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From its first pages, Bachelor Japanists: Japanese Aesthetics and Western Masculinities asserts itself as a sophisticated, well-written, insightful, and important contribution to masculinity studies and studies of japonisme and East-West exchange. Christopher Reed guides his reader through a variety of spaces and times, including an examination of the Goncourt brothers and other japonistes in Paris in the late nineteenth century, Ernest Fenollosa and the circle of collectors and curators interested in Japan in turn-of-the-twentieth-century Boston, and Mark Tobey and his peers in Japan and Seattle in the 1940s and 1950s. This wide-ranging grouping is diverse in terms of aesthetic values, sexual identities, and cultural identities, yet Reed demonstrates that they shared an interest in Japan because “Japan allowed the unlearning—ignoring or subverting—of authoritative ‘truths’ in one’s home culture, creating a point of departure in an act of self-invention” (4). The book calls these cultural outsiders “bachelors” to supply an alternative to the term “queer,” which Reed argues is culturally anachronistic when applied to the early twentieth century. His term bachelor Japanists is capacious enough to include not only gay men (whether out or not) but also heterosexual women and avowedly heterosexual men within its compass. It also includes artists and collectors who experienced “a shared alienation from powerful cultural imperatives during the century historians call ‘the era of mandatory marriage’” (5).
The introduction is a concise overview of the book and would make a useful read for anyone interested in Orientalist studies or queer theory. Using his own archival research and a careful review of Orientalist studies, Reed takes on scholars whose writings police the epistemological boundaries of “authentic” Japan. We learn that although many scholars have dismissed the Japanists as simple Orientalists, they too played a role in Japan’s modernity, just as Japan played a role in navigating their sexual identity. Reed’s case studies deploy gender theory in new territory, resulting in an important reconsideration of Orientalism.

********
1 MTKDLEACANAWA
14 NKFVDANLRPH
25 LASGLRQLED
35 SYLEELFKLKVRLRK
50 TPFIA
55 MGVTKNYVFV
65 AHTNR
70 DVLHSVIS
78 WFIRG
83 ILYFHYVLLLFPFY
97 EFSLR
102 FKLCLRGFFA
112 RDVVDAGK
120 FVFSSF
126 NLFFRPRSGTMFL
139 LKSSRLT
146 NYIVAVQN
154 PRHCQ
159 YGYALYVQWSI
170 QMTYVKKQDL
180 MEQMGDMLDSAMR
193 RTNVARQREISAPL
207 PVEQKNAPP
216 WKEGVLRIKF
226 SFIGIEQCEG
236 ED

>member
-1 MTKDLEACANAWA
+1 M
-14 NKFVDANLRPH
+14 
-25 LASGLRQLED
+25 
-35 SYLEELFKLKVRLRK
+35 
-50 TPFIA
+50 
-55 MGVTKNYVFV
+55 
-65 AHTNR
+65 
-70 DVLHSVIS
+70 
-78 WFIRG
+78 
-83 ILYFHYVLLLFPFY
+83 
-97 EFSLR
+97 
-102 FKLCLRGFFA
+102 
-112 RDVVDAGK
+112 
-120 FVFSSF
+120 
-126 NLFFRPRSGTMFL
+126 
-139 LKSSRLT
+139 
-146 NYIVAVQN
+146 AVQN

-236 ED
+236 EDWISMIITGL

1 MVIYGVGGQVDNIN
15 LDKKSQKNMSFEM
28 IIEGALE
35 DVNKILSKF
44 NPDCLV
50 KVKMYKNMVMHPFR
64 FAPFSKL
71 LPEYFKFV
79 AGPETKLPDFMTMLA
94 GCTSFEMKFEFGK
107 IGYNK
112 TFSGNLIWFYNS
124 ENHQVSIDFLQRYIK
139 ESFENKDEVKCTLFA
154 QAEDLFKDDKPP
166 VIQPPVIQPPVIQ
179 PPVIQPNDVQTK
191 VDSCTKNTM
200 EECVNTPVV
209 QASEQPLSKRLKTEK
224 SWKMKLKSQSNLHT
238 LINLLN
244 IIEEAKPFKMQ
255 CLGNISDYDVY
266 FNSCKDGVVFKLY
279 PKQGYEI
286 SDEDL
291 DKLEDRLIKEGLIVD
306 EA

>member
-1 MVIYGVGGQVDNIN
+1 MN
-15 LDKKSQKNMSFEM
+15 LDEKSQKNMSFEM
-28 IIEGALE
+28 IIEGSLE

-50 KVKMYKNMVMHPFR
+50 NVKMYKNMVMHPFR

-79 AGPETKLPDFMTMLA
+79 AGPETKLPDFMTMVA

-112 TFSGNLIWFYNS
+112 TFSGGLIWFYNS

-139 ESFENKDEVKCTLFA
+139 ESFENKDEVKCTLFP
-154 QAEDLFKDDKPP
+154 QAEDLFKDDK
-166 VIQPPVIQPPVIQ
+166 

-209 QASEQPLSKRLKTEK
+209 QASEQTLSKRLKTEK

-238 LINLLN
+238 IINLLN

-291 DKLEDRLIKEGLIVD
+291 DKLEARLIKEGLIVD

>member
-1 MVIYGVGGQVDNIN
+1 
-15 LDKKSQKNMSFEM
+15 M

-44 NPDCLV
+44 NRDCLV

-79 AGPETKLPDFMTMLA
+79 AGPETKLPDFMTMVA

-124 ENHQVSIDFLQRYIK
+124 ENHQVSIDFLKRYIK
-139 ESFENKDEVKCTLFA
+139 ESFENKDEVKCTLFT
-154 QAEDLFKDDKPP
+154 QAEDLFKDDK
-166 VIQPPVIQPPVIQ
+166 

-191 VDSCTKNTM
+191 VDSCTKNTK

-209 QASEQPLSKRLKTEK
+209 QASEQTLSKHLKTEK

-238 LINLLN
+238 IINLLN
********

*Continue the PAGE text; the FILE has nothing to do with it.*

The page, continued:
Chapter 1, “Originating Japanism: Fin-de-Siècle Paris,” grounds the book’s central argument about nonconformist sexual identity and the notion of Japan. Drawing on the homosocial networks of the Goncourts, it explores japonisme’s role in the formation of avant-gardism. Reed shows that for the Goncourt brothers, a taste for things “Japanese” was part of a “broader challenge to Western norms, both sexual and aesthetic” (47). A passage from the Goncourt brothers’ journal, written in 1863, seems to prove Reed’s point:
The other day I bought some Japanese albums of obscenities. This delights me, amuses me, and charms my eye. I see it as outside obscenity, which is there, and seems not to be there, and which I do not see, so much does it disappear into fantasy. The violence of the lines, the unexpectedness of the combinations, the arrangement of the accessories, the caprice in the poses and props, the picturesqueness, and, so to speak, the landscape of the genital parts. Looking at it, I think of Greek art, boredom imperfection, an art that will never cleanse itself of this crime: academicism (quoted in Reed, 46).
The chapter goes on to compare the Goncourt house with Henri Cernuschi’s house museum and Hugues Krafft’s Midori-no-sato building, revealing the multiplicity of ideals at work in Parisian japonisme.
The second chapter, “Bachelor Brahmins,” turns to the institutionalization of Japanism in Boston’s museum culture. Reed argues that the “Brahmin” culture of Boston, which was articulated through the Boston Museum of Fine Arts, contested European superiority by laying claim to an elite, masculine version of Japan that Fenollosa, John La Farge, William Bigelow, and others saw typified in Noh theatre and Japanese feudal castles. Reed argues that Fenollosa’s fall from elite Boston social circles after his divorce and scandalous remarriage were “evidence of an undisciplined heterosexuality” unbefitting his social rank. Unlike those discussed in the previous chapter, these Japanists were less interested in the radical otherness of a Japanese aesthetic, and it is unclear to this reader if all members of the “Boston Brahmins” truly disrupted Western sexual norms to the degree that the Goncourts did (and that Reed claims) or whether they simply celebrated an authoritative homosocial privilege. Chapter 2 also includes important material on several important female bachelor Japanists, such as Madame Desoye, one of the first Japanists in Paris, as well as the Duchesse de Persigny and Isabella Stewart Gardner, which helps to redress the omission of women in most of the literature to date.